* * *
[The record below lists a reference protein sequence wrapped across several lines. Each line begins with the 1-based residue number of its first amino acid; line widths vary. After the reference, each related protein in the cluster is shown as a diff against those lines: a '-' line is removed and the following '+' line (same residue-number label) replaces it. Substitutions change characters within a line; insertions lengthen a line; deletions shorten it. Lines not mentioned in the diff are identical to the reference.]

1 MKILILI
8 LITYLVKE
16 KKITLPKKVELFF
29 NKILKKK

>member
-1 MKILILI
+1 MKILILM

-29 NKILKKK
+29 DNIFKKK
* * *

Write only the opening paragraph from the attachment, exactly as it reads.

[The record below lists a reference protein sequence wrapped across several lines. Each line begins with the 1-based residue number of its first amino acid; line widths vary. After the reference, each related protein in the cluster is shown as a diff against those lines: a '-' line is removed and the following '+' line (same residue-number label) replaces it. Substitutions change characters within a line; insertions lengthen a line; deletions shorten it. Lines not mentioned in the diff are identical to the reference.]